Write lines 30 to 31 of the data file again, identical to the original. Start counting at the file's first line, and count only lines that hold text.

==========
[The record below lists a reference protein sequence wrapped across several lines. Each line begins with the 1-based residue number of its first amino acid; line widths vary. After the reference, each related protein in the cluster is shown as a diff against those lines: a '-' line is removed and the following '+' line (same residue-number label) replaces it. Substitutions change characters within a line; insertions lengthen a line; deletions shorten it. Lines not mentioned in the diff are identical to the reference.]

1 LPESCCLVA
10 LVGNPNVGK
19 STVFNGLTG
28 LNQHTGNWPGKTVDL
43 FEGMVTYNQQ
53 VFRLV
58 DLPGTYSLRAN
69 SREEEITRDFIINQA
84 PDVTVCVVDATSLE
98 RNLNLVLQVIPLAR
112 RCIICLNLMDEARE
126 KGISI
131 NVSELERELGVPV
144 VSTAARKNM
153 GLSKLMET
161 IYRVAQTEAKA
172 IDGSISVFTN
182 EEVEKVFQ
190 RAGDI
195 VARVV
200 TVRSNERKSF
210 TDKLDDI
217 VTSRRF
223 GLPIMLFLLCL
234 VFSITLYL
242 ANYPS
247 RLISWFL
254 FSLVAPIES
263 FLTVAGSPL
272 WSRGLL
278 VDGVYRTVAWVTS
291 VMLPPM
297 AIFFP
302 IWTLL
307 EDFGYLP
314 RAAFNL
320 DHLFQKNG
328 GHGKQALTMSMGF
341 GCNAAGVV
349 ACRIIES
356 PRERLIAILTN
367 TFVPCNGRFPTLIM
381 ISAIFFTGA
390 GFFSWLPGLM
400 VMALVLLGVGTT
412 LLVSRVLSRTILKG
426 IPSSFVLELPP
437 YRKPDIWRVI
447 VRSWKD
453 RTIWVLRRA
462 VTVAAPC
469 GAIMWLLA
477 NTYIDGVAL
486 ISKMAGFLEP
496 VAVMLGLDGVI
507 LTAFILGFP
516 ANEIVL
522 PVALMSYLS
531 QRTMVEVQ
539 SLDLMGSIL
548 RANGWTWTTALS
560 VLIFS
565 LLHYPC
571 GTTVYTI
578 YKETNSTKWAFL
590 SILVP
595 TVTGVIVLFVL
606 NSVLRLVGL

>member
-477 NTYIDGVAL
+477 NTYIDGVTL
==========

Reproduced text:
263 FLTVAGSPL
272 WSRGLL